DINNER DATES AND AGING GRACEFULLY. Almost every date involves taking a woman out to eat. It is not only fun, but offers a perfect opportunity for a man to show his date his manners and character. Here are a few of the do’s and don’ts of dinner dates. If you do the do’s, you’re guaranteed to impress your date and score a second one with her. If you do the don’ts, she won’t be returning your calls. And you probably don't realize that you can find the Fountain of Youth in your grocery cart. One of the foremost nutrition and fitness experts answers eight of the most important nutrition questions.

A GIFT FOR YOUR FRIENDS. During this season of giving, we ask you for your help. No ,not asking for money. We're simply asking you to share the gift of ParishWorld with everyone you know - your family, friends, associates, co-workers, etc. It's free. And you allow their lives to blessed weekly with the inspired words of the Sunday Readings. Help them learn their faith, so they may effectively live it and happily share it with others. If each one of you can gift just one person witha free subscription, we can double our ministry's reach from our current 800,000 page views a month to 1.6 million a month. That would be true Evangelization in action! Click here to begin sharing our faith.

Finally, during this Advent Season look to the person or persons who hurt you and really try to forgive them for good. Make yourself the hero instead of the victim. And then, in your mind, say to the person, "I forgive you." And really mean it. Remember - forgiveness is a gift you give yourself, it is not an act condoning what happened to you.

May you continue to have a wonderful Advent season. Have a great and blessed new week.

Keep the Faith. Peace.

Wally Arida
Publisher & Editor in chief

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Thursday, November 27, 2008

“Be watchful! Be alert!"

"For I was hungry and you gave me food"
Issue Date: November 23, 2008 (34A)

BURNING QUESTION: Do you invite the poor to your banquet?
FEATURED BLOG: This Thanksgiving, I am most thankful to God for ...
RECONCILIATION: This Advent, set the pace for Peace
PASTORAL HISPANA: Comienza Nuestra Esperanza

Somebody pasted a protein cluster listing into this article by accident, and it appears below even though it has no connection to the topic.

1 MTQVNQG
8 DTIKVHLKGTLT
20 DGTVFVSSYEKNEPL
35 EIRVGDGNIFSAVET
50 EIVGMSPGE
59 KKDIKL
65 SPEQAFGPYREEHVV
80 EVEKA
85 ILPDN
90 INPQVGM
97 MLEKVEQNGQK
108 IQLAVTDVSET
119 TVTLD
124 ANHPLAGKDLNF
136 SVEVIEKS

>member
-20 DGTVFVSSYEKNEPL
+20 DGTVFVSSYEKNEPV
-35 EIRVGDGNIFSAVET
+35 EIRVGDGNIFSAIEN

Dear Friends,

We start our journey this week with Discussion Questions on the Sunday Readings for use by prayer groups or for individual prayer. This Sunday we begin another Advent season. For some it is a time of delight, waiting eagerly for Christmas. For others it is a dreaded time, as they worry about how they will pay for the gifts and meals they want to provide. Whatever our situation, the Scripture readings this Sunday help us to adopt a stance of faithful watching and waiting.

We know that Jesus' birth has happened already but also, in a surprising way, it has not happened at all. We are still mean to our neighbors. Fr. John Foley tells us that we need the birth of Jesus into our hearts. Each moment, each event of our life is a sign of the Lord's coming. Fr. Campion P. Gavaler reminds us that whatever the moment, we can say in faith that it is the Lord and he awaits our response of love and gratitude. While Father Cusick warns us that You Snooze, You Lose!"

But Advent, according to Fr. Alex McAllister, is also a season which looks forward - to the second coming of Christ at the end of time. And somehow these next four weeks, we must learn to live as if the Christ was crucified yesterday, rose this early morning, and will return for us at any hour. Quite a pointed message by Fr. James Gilhooley.

Fr. Joseph Pellegrino likens our spiritual life to driving a car. We can be going about our business but warning signs are often ignored. Temptation is there, but we don't have enough spiritual energy to resist. Fr. Phil Bloom, on the other hand, likens it to visiting the doctor. Many people avoid seeing the doctor, afraid of what he will tell them. But when a person does get the courage to go, the diagnosis can be a relief. It's the first step toward finding a cure. And reconciling with Jesus in the Sacrament of Confession is the cure.